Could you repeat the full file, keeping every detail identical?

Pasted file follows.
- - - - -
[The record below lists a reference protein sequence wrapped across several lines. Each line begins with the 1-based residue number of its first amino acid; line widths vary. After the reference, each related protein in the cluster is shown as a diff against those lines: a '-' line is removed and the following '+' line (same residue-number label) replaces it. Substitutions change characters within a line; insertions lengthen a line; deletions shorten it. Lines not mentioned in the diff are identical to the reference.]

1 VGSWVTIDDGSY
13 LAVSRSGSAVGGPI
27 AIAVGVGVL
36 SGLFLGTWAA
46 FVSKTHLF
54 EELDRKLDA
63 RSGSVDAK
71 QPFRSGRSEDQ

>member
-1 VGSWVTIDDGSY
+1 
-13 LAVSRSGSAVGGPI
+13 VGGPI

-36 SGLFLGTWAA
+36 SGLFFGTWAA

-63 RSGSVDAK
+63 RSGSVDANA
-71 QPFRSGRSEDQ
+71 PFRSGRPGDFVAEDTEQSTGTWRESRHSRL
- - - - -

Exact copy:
[The record below lists a reference protein sequence wrapped across several lines. Each line begins with the 1-based residue number of its first amino acid; line widths vary. After the reference, each related protein in the cluster is shown as a diff against those lines: a '-' line is removed and the following '+' line (same residue-number label) replaces it. Substitutions change characters within a line; insertions lengthen a line; deletions shorten it. Lines not mentioned in the diff are identical to the reference.]

1 VGSWVTIDDGSY
13 LAVSRSGSAVGGPI
27 AIAVGVGVL
36 SGLFLGTWAA
46 FVSKTHLF
54 EELDRKLDA
63 RSGSVDAK
71 QPFRSGRSEDQ

>member
-1 VGSWVTIDDGSY
+1 
-13 LAVSRSGSAVGGPI
+13 VGGPI

-36 SGLFLGTWAA
+36 SGLFFGTWAA

-63 RSGSVDAK
+63 RSGSVDANA
-71 QPFRSGRSEDQ
+71 PFRSGRPGDFVAEDTEQSTGTWRESRHSRL